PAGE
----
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Fwd: Jonathan's Space Report, No. 551

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  • Frits Westra
    Jonathan s Space Report No. 551 2005 Aug 9, Somerville, MA ... Shuttle and Station ... The Shuttle has completed its
    Message 1 of 1 , Aug 9, 2005
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      Jonathan's Space Report
      No. 551 2005 Aug 9, Somerville, MA

      Shuttle and Station

      The Shuttle has completed its return-to-flight mission, but continuing
      problems with debris marred the otherwise successful flight.

      Discovery was launched at 1439:00 UTC on Jul 26, reaching a 54 x 229 km
      orbit at 1447 UTC. The OMS-2 burn at 1517 UTC raised the perigee out of
      the atmosphere, with a 155 x 230 km orbit. NC-1 and NC-2 burns resulted
      in 226 x 285 km and 270 x 287 km orbits, as the Shuttle slowly matched
      altitude and speed with the Station in a 350 x 356 km x 51.6 deg orbit.
      Meanwhile, external tank ET-121 fell back into the Pacific with reentry
      at around 1550 UTC.

      Spectacular camera views from the External Tank showed minor tile damage
      during ascent, and the loss of a half-meter piece of foam from the ET at
      the time of SRB separation. Although the foam did not hit Discovery, the
      failure to stop large foam loss (a 15-cm piece was also lost from near
      the bipod ramp) will have to be investigated and fixed before Atlantis
      can fly the next mission.

      On Jul 19 the Station crew flew Soyuz TMA-6 from the Pirs docking port,
      undocking at 1038 UTC, and redocked with the Zarya docking port at 1108

      On Jul 28 at 1118 UTC Discovery docked at the Space Station. Hatch
      opening was at 1250 UTC. The first spacewalk was carried out on Jul 30
      and saw tile repair tests in the payload bay, and installation of a
      mounting bracket for the ESP-2 stores platform on the Station's Quest

      The second spacewalk on Aug 1 saw replacement of the Station's CMG-1 gyro.
      The third spacewalk on Aug 3 saw installation of the ESP-2 platform,
      and the removal of two protruding pieces of tile gap-filler material
      from the Shuttle's heat shield.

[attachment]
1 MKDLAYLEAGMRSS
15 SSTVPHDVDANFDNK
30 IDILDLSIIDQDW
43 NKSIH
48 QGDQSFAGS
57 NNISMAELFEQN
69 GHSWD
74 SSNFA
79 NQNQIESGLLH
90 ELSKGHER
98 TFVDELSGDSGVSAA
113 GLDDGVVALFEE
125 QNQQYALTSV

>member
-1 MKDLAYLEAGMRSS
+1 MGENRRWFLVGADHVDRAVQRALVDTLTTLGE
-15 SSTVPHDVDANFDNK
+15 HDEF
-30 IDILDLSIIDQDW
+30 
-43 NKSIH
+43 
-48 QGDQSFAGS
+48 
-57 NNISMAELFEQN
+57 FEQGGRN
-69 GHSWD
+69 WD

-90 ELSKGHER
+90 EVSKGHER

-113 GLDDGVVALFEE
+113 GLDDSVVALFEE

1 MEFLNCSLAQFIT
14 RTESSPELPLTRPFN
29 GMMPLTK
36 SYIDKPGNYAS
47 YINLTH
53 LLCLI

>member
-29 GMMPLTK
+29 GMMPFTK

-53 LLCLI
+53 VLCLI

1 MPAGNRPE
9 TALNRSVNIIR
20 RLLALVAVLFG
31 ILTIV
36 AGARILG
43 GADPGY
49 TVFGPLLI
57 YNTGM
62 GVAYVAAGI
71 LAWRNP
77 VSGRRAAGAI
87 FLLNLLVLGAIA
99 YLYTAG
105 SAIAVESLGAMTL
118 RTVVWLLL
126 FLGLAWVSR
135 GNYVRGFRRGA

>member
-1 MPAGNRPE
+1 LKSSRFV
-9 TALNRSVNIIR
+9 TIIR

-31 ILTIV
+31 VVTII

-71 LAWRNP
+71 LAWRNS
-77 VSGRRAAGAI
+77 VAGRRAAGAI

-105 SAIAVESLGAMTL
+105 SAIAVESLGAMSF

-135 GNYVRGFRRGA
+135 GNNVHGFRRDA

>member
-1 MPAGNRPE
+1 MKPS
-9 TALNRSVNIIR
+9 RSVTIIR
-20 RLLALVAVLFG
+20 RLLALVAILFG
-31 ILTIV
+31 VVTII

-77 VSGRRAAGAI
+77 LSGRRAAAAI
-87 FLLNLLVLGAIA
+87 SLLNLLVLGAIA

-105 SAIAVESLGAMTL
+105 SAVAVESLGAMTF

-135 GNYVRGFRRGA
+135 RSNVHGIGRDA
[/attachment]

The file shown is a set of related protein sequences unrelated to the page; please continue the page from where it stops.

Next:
Discovery undocked from Station at 0724 UTC on Aug 6 and landed safely
      on Runway 22 at Edwards Air Force Base at 1211 UTC on Aug 9.


      The newly-launched Suzaku mission has lost the use of its premier
      instrument, the XRS, according to a JAXA press release on Aug 9.
      This is a big blow to X-ray astronomy, following a 15-year struggle
      to get the experiment into orbit.

      Suzaku extended its optical bench on Jul 12, completing the most
      critical events of its early orbit operations. The first few element
      sets from Space Command seem to have confused Suzaku and its M34 final
      stage; the final stage is in a 248 x 540 km orbit and Suzaku was
      initially in a higher-perigee 295 x 540 km orbit. The satellite carries
      100 kg of hydrazine for its four 23N main orbit raise thrusters which
      were used to reach its 565 x 573 km operational orbit by Jul 22. The XRS
      instrument was cooled down to 60 milliKelvin and showing good resolution
      on the internal calibration source by Jul 29. The three-stage cooler
      involves an active cooler surrounded by liquid helium and solid neon.
      Sadly, on around Aug 7 a leak in the cooler system resulted in loss of the
      liquid helium, and without the coolant XRS can't return the planned
      high resolution spectra.

      XRS, the first X-ray microcalorimeter detector in orbit, was developed
      by NASA's Goddard Space Flight Center and Japan's ISAS science division